Terry Boston, associate vice president for finance and operations for Student Affairs at WSU believes that creating spaces for students to succeed is at the core of good resource stewardship.
In his current role, Boston oversees the many auxiliary units within Student Affairs. These units provide services to students, faculty, and staff and include Finance and Operations, Dining, Housing and Dining Custodial and Maintenance, Compton Union Building (CUB), University Recreation, the Chinook Student Center and the Elson S. Floyd Cultural Center.
“Leveraging the finance dollars that we receive either from the state or student fees and allocating them to meet both student and university needs is crucial,” he says. “It’s a combination of goals from a university perspective, and we then mold that to meet student expectations.”
Boston began his career at WSU as an accountant principal in 1995 and subsequently served as the assistant director of Housing and Dining, the director of Administrative Services (Auxiliaries), and as the executive director for Administrative Services (Auxiliaries).
During his tenure, he has been instrumental in the refurbishment of 12 residence halls and apartments and the construction of three new residence halls, Olympia, Northside and Global Scholars Hall. Additionally, Boston supervised the renovation of the Bookie Building into the Chinook Student Center which reopened in 2017.
Many of these improvements are part of a long-range housing plan Boston has developed which takes into account the long-term university trajectory. This plan also includes ongoing maintenance of all of the facilities that Student Affairs manages. Boston believes that taking pride in these facilities and maintaining them is essential.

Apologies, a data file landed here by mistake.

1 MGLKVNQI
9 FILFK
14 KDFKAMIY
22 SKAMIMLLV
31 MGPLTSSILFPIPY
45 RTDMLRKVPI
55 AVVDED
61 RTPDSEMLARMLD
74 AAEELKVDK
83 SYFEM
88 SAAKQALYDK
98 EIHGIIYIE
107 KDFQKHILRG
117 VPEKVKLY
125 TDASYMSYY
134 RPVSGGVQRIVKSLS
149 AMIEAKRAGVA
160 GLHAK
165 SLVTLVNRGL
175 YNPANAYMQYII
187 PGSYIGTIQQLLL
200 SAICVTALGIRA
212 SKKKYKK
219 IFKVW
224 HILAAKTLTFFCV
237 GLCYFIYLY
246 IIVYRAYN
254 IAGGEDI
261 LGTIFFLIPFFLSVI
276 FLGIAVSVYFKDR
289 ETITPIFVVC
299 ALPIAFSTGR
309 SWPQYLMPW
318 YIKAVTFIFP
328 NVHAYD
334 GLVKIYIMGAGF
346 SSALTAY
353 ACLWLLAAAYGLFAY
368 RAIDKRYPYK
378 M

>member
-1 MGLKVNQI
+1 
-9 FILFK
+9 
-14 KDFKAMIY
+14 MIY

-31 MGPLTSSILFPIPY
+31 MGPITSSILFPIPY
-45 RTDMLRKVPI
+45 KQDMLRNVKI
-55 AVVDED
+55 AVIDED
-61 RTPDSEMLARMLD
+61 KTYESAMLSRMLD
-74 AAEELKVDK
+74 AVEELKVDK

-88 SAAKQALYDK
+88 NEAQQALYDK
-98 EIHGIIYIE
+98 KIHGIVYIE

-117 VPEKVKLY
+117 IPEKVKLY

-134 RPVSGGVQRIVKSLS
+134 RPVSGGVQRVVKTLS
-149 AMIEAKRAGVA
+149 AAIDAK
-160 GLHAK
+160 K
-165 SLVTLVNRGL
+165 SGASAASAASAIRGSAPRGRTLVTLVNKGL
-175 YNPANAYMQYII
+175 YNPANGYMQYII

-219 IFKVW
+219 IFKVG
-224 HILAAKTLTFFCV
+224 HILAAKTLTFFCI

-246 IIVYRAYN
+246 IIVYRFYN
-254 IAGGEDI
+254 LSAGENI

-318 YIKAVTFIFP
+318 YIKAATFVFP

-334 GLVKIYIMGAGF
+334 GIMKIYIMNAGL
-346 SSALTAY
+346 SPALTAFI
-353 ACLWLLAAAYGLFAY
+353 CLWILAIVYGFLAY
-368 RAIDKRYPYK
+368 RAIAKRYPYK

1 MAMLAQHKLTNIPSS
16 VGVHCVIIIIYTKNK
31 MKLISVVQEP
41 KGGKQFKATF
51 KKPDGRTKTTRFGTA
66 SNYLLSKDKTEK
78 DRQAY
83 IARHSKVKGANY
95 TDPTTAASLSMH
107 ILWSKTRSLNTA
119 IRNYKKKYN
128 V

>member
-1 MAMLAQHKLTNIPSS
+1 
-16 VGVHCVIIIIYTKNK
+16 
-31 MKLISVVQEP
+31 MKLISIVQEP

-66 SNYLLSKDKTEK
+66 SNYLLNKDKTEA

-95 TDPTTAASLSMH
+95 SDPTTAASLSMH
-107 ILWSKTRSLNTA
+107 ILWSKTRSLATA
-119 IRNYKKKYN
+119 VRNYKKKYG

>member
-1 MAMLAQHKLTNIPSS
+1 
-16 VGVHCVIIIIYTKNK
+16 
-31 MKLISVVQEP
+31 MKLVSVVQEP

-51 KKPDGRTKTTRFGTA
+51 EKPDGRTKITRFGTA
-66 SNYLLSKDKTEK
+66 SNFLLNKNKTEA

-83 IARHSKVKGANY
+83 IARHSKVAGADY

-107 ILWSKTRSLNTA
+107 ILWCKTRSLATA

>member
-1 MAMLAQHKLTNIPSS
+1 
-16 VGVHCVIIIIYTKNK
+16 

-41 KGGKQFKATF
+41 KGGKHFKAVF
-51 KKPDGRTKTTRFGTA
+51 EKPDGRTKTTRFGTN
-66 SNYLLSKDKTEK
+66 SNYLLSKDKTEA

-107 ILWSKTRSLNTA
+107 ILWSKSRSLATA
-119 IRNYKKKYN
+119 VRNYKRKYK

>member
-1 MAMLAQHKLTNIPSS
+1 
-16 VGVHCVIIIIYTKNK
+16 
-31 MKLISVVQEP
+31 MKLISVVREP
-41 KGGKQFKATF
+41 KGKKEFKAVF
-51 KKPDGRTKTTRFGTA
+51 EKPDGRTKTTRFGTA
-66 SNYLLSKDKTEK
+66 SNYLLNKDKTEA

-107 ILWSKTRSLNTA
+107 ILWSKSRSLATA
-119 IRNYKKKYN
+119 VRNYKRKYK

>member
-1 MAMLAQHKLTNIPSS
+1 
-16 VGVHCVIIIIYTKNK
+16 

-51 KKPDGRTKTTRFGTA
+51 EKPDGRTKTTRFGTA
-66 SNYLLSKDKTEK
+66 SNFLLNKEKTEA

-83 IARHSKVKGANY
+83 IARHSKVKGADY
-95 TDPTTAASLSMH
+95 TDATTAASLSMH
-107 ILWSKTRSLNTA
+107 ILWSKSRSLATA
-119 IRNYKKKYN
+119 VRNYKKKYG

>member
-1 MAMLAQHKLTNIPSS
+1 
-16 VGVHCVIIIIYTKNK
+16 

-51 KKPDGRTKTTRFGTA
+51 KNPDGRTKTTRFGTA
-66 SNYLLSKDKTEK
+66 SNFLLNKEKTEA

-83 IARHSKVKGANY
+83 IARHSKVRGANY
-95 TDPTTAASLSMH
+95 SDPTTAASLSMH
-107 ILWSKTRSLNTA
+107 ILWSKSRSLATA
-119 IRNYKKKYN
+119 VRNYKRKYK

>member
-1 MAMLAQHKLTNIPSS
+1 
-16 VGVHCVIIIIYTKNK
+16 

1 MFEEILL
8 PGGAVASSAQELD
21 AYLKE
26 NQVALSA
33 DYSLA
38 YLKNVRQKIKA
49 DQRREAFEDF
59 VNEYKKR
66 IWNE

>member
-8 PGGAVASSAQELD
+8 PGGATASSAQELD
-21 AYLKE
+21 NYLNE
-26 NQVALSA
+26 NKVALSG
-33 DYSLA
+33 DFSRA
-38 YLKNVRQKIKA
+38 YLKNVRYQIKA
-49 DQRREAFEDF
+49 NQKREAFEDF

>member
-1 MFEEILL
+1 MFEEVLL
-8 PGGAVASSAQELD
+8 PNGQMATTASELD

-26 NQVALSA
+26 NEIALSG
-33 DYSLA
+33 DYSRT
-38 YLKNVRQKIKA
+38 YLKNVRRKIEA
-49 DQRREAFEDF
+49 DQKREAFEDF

“Students are paying for them, and we should be maintaining these building to the best of our ability and to the level that they are expecting,” he says.
Additionally, Boston has been involved with the upgrading of the many vital aspects of campus life such as the universal CougarCard system. Boston sees these components as creating a better level of customer service for students as well as creating a safer and more efficient campus.
“We try to keep pace with technology and leverage it,” says Boston, “It all contributes to a great out-of-classroom experience.”
A long-time Coug and resident of the Palouse, Boston received his Bachelor of Arts Degree in business administration from WSU and has been serving the institution for over 20 years. Boston is also involved on a number of campus, local and regional committees. He currently serves as the administrative director of the Student Book Corporation (Bookie) Board and is a member the President’s Town Gown initiative, a formalized effort to increase the relationship between WSU and the city of Pullman. In his spare time, Boston enjoys spending time on his ranch, located in southeastern Washington.